Recent results from examining rainfall samples using methods of crystal chemistry are indicating substantial levels of metallic particulates within these rainwater samples. The analysis of the aerosol operations by a combination of methods repeatedly results in considerable attention being given to the elements of Group II of the periodic table (e.g. – magnesium, calcium, barium). The crystalline forms primarily found in these rainwater samples and documented with microscopic pictures is that believed to be magnesium chloride. This gives an indication of the existence of ionic magnesium within the rainfall sample. A description of the method used to create the crystalline forms shown in the attached pictures is provided here, with discussion of the polarizability and deliquessence attributes of these samples.
Link to separate page hosting java applet featuring pH Rainfall test data.
This paper discusses the statistical significance of the measured startling changes in the hydrogen ion concentration in the clouds, precipitation, rainfall in the years from 1990-2000 in the United States. These atmospheric changes are correlated directly with the presence of sustained and extensive aircraft aerosol operations since the beginning of 1999.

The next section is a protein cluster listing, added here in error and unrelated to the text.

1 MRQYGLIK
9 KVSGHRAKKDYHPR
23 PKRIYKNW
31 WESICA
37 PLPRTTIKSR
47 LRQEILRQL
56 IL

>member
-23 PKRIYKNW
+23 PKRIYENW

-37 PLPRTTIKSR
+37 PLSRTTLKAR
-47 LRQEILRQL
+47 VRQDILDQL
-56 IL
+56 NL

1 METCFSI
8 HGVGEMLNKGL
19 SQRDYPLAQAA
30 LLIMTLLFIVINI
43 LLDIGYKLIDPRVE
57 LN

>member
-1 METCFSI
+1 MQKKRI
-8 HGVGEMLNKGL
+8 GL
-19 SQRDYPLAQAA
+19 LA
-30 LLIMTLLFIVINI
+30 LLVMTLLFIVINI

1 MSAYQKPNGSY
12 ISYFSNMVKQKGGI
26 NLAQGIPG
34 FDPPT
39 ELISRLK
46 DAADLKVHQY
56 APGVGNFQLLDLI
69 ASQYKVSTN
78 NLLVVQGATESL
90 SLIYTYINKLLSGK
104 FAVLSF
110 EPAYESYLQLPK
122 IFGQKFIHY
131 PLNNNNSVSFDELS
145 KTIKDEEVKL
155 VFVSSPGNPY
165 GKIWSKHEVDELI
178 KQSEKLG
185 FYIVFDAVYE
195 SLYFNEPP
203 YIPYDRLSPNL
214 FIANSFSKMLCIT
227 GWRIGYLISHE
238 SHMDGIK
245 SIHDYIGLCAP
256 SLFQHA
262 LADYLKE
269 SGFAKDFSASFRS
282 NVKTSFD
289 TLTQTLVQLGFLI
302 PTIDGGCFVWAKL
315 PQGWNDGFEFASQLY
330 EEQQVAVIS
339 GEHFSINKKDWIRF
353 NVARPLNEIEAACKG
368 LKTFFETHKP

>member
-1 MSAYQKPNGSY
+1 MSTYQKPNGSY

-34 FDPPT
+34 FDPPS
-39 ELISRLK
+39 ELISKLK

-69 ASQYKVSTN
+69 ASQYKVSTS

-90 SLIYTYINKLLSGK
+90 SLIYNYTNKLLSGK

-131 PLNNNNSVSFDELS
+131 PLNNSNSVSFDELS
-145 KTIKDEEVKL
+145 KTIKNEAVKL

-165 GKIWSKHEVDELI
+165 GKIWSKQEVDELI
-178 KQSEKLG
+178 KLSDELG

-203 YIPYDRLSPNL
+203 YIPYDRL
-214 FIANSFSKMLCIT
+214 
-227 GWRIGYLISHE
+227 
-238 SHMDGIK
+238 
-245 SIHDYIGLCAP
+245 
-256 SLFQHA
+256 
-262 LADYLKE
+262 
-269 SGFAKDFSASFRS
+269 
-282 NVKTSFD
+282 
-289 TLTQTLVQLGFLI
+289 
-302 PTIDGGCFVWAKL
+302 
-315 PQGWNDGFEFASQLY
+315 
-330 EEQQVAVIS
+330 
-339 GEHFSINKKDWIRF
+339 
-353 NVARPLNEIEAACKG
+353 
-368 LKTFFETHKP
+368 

This paper outlines the 20 fold increase in the concentration of hydroxide ion concentration in the atmosphere of the United States. Recent and preliminary pH test data from across the nation indicates that this increase has happened when comparing baseline data from 1990-1999 data with that of 1999. This significant change in a relatively short time frame has major implications for both the chemistry and biology of the nation and the planet at large.
Further exploring the need for increased testing of rainwater for pH is the subject of this paper. Eight conditions for identifying components of aerosol particulates are presented as hypotheses that if proven true will help identify these particulates being salts and trace metals such as barium and strontium.